Friday, February 11, 2011

Beauty in The Hidden

It has been far too long since I have posted on this blog!  Over a month ago, I wrote my last purge of heart and a lot has happened. I have settled into my new job, but it has created some difficulties.  I don't think my supervisors think I could ever overcome these "issues" or maybe they just don't care to talk to me to see if I have overcame already.  There is one skill I have learned and that is to just take everything out of the mouth of someone from the UK with a grain of salt.  It's amazing the gap of cultural understanding even between western cultures.  At least I have learned a lot about myself and my own faults through teaching.  I love my first grade class and all that I teach them! I have found out a lot about my strengths and even more about my faults.  It's all really just a huge lesson in trial and error.
The gorgeous valley of Wadi Shitta

I've gotten sick a few times in the last month, mostly due to the over exposure to children and the fact that I don't have the immunity of a Jordanian.  Being sick in a foreign country without your family is really tough.  It makes me pine for Minnesota like no other.

Aside from physical illness, I am learning that Jordanian's beauty is really hidden in its wadis and small farm villages.  Mohammad has been the best tour guide showing me Wadi Shitta (Rain Valley) and Iraq Al-Amir.  Both are breath taking places. But it should be noted that  I felt something incredibly spiritual in Wadi Shitta.  I asked around and heard that it was known for it's pottery in biblical times, perhaps some of the prophets stops through the area during their travels?  Regardless, the feeling which overwhelmed my heart and soul paralleled to the spirituality I felt while living in Bethlehem in the summer of 2009.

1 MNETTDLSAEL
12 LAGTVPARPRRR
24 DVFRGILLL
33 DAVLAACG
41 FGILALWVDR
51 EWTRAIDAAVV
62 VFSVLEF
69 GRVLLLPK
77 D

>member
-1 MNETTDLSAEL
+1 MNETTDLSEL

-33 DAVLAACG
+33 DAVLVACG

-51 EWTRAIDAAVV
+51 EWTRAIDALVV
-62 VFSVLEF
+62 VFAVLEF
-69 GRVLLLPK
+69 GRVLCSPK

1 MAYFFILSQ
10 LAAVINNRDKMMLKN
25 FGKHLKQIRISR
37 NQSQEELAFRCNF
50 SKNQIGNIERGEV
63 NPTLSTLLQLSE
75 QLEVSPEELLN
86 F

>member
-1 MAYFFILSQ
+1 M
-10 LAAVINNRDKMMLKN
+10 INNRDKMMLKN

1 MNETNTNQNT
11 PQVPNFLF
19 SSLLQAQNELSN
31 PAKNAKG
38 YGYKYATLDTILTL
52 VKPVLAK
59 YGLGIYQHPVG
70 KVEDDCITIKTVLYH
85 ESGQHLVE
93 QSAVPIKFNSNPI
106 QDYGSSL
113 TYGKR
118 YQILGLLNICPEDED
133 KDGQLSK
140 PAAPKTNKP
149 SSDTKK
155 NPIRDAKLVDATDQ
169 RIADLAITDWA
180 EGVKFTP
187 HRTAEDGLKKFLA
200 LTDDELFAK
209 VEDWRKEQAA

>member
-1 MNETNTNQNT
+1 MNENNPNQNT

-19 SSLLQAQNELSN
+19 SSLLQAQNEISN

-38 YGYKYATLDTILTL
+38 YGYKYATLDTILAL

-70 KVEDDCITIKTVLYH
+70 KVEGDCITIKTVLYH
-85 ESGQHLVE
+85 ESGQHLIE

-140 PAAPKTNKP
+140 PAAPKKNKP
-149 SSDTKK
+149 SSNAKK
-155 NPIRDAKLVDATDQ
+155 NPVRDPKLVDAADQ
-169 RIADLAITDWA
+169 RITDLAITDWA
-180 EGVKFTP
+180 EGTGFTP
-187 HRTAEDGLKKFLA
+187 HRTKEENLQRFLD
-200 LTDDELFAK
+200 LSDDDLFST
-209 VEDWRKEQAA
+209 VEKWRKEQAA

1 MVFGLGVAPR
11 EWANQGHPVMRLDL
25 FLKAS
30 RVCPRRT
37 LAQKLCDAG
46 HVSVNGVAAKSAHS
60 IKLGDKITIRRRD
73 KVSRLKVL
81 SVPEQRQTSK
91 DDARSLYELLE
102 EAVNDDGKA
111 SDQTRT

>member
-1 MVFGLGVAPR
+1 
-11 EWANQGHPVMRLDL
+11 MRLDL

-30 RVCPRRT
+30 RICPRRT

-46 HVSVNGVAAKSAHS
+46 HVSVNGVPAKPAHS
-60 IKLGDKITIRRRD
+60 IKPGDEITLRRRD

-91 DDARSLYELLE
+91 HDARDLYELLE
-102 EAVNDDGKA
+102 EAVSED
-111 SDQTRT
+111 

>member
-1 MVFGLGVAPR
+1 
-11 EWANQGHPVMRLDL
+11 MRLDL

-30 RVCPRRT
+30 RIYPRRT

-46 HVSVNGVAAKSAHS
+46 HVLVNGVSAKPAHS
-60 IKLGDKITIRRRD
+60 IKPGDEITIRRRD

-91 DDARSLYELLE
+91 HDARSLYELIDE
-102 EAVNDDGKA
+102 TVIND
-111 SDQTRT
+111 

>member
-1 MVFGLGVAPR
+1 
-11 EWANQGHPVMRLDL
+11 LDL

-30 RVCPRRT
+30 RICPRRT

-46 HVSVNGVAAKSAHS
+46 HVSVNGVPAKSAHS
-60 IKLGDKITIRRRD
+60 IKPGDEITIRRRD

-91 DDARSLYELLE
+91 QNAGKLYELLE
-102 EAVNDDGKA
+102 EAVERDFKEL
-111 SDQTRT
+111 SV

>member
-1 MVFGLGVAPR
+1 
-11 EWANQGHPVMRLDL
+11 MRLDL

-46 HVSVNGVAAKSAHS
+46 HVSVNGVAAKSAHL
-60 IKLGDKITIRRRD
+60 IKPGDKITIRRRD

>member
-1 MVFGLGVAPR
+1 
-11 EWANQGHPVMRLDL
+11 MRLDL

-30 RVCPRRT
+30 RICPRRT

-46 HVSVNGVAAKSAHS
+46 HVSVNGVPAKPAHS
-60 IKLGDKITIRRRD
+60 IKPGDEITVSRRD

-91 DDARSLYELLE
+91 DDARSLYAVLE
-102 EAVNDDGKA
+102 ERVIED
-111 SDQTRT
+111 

Ancient palace in Iraq Al-Amir
Iraq Al-Amir was a very small farming village... but it's unique.  It has an old castle there and a few caves created in the Ammonite period (that's like 200 BCE - crazy old!).  I love that I have someone in my life that thinks my random, detailed and particular questions are insane but still listens to them.  Mohammad will stand there at the edge of an ancient palace's compound and ponder about how a once ancient town was probably built just outside the rock wall that lined the property.  The townspeople probably lived here, and the cemetery could have been over there, and from the caves in the side of the mountain were probably for torture (I mean, we are in the middle east right?), and that pigeon house several meters away was for there old messaging service to neighboring villages.  It's pretty awesome to just imagine a world you have no knowledge about just like you're 8 years old again playing in the backyard.

We also spent at least 10 minutes talking about how awesome it would be to have a time machine to be able to know what this place was like instead of relying on our ridiculous child-like assumptions.  Or a device that would be like a real life rewind button where you could just hit a button and stand there watching how time has changed the land around you  But I think my favorite part of our Friday day-trips are the stories Mohammad tells me about his father and how he came to know about the little hidden treasures of Jordan.  How he and his father would go out driving together and discover the places then bring the rest of his siblings the next weekend.  Maybe my favorite part of this particular adventure was the fact that when we drove up to the bagillion year old building, we're greeted by 4 old men just sitting around their pick up and how the old sheikh with the Jordanian keffeyeh around his head as the one key to the metal gate on the front of the 2,200 year old stones.  As we were leaving 5 or 6 shabbab (young guys) were sitting at the exit as we were leaving just to see something different for once.

So, I've had some really amazing experiences here in Jordan the last month.  I really love how this post originally was going to be purely about how I really think I want to go home this summer and stay there turned into me pouring out my heart about how much I love it here.  This whole living abroad thing is an effin' roller coaster, man.